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J Pediatr. 2014 Dec;165(6):1172-1177.e1. doi: 10.1016/j.jpeds.2014.08.013. Epub 2014 Sep 17.

Trends of age at menarche and association with body mass index in Chinese school-aged girls, 1985-2010.

Author information

1
Institute of Child and Adolescent Health, School of Public Health, Peking University, Beijing, China; Division of Social Medicine and Global Health, Department of Clinical Sciences, Lund University, Malmö, Sweden.
2
Institute of Child and Adolescent Health, School of Public Health, Peking University, Beijing, China.
3
Institute of Child and Adolescent Health, School of Public Health, Peking University, Beijing, China. Electronic address: whjun1@bjmu.edu.cn.
4
Institute of Child and Adolescent Health, School of Public Health, Peking University, Beijing, China; Centre for Chronic Disease, School of Medicine, University of Queensland, Royal Brisbane and Women's Hospital, Herston, Australia.
5
Division of Social Medicine and Global Health, Department of Clinical Sciences, Lund University, Malmö, Sweden.

Abstract

OBJECTIVES:

To estimate the shifts in age at menarche from 1985 to 2010, compare the differences of average age at menarche between urban and rural groups, and determine the association of menarche with body mass index (BMI).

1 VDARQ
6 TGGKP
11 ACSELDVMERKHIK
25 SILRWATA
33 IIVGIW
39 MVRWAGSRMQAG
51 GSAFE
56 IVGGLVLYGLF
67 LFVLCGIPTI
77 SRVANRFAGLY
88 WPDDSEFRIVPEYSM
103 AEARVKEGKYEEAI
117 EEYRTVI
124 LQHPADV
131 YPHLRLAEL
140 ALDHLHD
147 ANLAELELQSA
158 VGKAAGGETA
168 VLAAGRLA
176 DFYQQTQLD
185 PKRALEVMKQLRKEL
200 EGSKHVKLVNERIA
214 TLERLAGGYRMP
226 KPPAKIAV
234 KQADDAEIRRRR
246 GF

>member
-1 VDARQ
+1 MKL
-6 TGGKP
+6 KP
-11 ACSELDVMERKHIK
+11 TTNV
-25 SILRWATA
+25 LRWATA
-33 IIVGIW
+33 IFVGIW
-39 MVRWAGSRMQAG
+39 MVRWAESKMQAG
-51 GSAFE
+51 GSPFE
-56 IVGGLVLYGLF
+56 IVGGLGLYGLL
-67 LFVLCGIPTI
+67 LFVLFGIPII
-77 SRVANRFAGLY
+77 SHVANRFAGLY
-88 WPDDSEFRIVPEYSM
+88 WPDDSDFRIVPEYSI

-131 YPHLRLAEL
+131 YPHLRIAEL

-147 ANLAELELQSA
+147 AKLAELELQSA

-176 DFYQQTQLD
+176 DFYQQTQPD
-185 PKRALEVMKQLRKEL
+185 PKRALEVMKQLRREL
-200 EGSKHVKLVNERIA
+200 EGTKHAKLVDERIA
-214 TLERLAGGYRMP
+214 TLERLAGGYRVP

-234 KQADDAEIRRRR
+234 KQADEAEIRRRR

STUDY DESIGN:

The data were obtained from 4 cross-sectional Chinese National Surveys on Students' Constitution and Health (1985, 1995, 2005, and 2010). In this representative sample of Chinese school-aged girls, the average age at menarche was determined using probit analysis and compared between urban and rural areas. Logistic regression was used to assess the association of BMI with the likelihood of having reached menarche.

RESULTS:

The age at menarche in Chinese girls dropped from 13.41 years to 12.47 years from 1985 to 2010. There was a significant difference in age at menarche between urban and rural girls over time, with urban girls having their menarche earlier than rural girls. Logistic regression showed that a higher BMI was strongly associated with an increased likelihood of having reached menarche, even after controlling for age, urban or rural residence, province, social economic status, and school.

CONCLUSION:

The analysis suggests a drop of about 4.5 months per decade in the average age at menarche over the past 25 years, and a significant inverse association between BMI and having reached menarche. Considering that both early menarche and higher BMI are significant risk factors for chronic diseases, and may act together in later years to the detriment of a woman's health, greater attention should be paid to the health of girls with earlier menarche and higher BMI.

PMID:
25241174
DOI:
10.1016/j.jpeds.2014.08.013
[Indexed for MEDLINE]

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